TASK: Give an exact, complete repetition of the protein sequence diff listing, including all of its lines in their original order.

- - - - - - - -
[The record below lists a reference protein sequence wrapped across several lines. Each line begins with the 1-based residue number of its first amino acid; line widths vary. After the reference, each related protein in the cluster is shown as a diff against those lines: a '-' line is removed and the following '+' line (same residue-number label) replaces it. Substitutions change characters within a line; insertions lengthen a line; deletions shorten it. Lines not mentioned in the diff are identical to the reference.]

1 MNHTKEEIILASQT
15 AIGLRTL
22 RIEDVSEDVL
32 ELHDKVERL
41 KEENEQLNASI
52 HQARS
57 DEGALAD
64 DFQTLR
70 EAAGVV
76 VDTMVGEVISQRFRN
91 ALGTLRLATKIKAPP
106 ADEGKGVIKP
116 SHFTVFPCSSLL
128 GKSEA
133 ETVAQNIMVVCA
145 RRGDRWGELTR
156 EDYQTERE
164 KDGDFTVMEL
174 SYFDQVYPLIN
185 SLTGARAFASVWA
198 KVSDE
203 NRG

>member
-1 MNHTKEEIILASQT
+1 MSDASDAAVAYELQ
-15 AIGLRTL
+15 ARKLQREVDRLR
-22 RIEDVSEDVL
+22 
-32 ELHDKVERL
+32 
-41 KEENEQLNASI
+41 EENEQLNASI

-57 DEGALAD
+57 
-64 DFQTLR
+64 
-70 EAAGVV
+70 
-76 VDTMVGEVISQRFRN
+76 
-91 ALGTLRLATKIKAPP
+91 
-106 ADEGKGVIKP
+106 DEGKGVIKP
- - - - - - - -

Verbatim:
[The record below lists a reference protein sequence wrapped across several lines. Each line begins with the 1-based residue number of its first amino acid; line widths vary. After the reference, each related protein in the cluster is shown as a diff against those lines: a '-' line is removed and the following '+' line (same residue-number label) replaces it. Substitutions change characters within a line; insertions lengthen a line; deletions shorten it. Lines not mentioned in the diff are identical to the reference.]

1 MNHTKEEIILASQT
15 AIGLRTL
22 RIEDVSEDVL
32 ELHDKVERL
41 KEENEQLNASI
52 HQARS
57 DEGALAD
64 DFQTLR
70 EAAGVV
76 VDTMVGEVISQRFRN
91 ALGTLRLATKIKAPP
106 ADEGKGVIKP
116 SHFTVFPCSSLL
128 GKSEA
133 ETVAQNIMVVCA
145 RRGDRWGELTR
156 EDYQTERE
164 KDGDFTVMEL
174 SYFDQVYPLIN
185 SLTGARAFASVWA
198 KVSDE
203 NRG

>member
-1 MNHTKEEIILASQT
+1 MSDASDAAVAYELQ
-15 AIGLRTL
+15 ARKLQREVDRLR
-22 RIEDVSEDVL
+22 
-32 ELHDKVERL
+32 
-41 KEENEQLNASI
+41 EENEQLNASI

-57 DEGALAD
+57 
-64 DFQTLR
+64 
-70 EAAGVV
+70 
-76 VDTMVGEVISQRFRN
+76 
-91 ALGTLRLATKIKAPP
+91 
-106 ADEGKGVIKP
+106 DEGKGVIKP